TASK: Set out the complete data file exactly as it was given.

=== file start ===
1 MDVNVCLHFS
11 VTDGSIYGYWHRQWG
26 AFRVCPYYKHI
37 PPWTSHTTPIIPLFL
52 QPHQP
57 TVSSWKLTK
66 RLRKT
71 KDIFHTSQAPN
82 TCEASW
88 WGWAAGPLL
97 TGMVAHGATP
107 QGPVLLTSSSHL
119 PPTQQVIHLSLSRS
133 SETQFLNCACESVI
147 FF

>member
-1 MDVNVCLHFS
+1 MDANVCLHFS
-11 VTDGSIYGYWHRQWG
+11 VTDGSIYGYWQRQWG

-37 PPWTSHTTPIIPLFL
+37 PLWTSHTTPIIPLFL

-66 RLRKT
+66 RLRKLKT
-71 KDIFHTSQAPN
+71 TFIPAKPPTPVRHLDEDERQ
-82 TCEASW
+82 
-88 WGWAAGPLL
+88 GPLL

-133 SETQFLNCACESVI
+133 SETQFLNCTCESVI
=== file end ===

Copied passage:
1 MDVNVCLHFS
11 VTDGSIYGYWHRQWG
26 AFRVCPYYKHI
37 PPWTSHTTPIIPLFL
52 QPHQP
57 TVSSWKLTK
66 RLRKT
71 KDIFHTSQAPN
82 TCEASW
88 WGWAAGPLL
97 TGMVAHGATP
107 QGPVLLTSSSHL
119 PPTQQVIHLSLSRS
133 SETQFLNCACESVI
147 FF

>member
-1 MDVNVCLHFS
+1 MDANVCLHFS
-11 VTDGSIYGYWHRQWG
+11 VTDGSIYGYWQRQWG

-37 PPWTSHTTPIIPLFL
+37 PLWTSHTTPIIPLFL

-66 RLRKT
+66 RLRKLKT
-71 KDIFHTSQAPN
+71 TFIPAKPPTPVRHLDEDERQ
-82 TCEASW
+82 
-88 WGWAAGPLL
+88 GPLL

-133 SETQFLNCACESVI
+133 SETQFLNCTCESVI